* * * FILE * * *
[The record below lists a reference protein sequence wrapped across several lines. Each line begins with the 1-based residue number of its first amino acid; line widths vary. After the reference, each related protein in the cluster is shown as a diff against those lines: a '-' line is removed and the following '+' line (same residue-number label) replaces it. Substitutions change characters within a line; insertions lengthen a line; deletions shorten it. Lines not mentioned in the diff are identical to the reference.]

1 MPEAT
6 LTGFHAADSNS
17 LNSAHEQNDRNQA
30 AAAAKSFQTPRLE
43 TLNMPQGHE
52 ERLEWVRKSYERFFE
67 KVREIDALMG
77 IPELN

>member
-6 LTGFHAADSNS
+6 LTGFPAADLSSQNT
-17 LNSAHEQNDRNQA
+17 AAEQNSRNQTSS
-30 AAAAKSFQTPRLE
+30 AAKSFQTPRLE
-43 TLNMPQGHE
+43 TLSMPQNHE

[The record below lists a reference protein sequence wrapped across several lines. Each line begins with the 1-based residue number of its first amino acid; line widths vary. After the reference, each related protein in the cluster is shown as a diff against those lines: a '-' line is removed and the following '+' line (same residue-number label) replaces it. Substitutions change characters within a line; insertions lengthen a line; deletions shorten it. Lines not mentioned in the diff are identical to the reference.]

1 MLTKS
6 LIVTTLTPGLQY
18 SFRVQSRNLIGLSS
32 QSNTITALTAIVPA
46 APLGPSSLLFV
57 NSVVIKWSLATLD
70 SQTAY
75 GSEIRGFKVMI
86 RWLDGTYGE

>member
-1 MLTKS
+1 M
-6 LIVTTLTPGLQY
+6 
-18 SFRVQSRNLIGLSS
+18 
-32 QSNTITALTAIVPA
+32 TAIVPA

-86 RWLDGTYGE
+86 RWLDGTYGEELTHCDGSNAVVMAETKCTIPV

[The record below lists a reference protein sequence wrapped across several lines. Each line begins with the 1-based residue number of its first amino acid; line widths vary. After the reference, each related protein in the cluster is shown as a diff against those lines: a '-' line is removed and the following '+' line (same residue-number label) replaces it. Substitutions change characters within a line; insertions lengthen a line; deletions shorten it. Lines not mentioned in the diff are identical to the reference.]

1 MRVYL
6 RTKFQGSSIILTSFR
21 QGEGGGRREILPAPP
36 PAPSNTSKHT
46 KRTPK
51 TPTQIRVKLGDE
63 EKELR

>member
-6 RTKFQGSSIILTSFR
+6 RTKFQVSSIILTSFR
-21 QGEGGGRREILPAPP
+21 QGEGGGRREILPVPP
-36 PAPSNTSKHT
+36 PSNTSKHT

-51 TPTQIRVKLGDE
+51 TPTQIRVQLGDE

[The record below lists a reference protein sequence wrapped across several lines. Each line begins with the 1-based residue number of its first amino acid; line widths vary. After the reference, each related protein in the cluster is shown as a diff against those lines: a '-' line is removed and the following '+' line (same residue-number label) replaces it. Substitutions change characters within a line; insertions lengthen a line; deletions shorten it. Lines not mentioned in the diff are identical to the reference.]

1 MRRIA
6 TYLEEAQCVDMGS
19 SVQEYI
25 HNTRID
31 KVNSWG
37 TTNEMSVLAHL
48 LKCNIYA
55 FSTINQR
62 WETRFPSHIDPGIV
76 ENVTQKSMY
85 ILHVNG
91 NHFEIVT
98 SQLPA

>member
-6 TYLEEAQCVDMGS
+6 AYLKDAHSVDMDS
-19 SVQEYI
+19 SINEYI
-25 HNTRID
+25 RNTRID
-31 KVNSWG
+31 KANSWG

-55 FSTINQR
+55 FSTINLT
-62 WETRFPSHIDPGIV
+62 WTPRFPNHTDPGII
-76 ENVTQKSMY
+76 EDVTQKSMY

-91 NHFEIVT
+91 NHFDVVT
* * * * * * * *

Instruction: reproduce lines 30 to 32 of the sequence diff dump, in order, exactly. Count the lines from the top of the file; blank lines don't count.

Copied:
-1 MLTKS
+1 M
-6 LIVTTLTPGLQY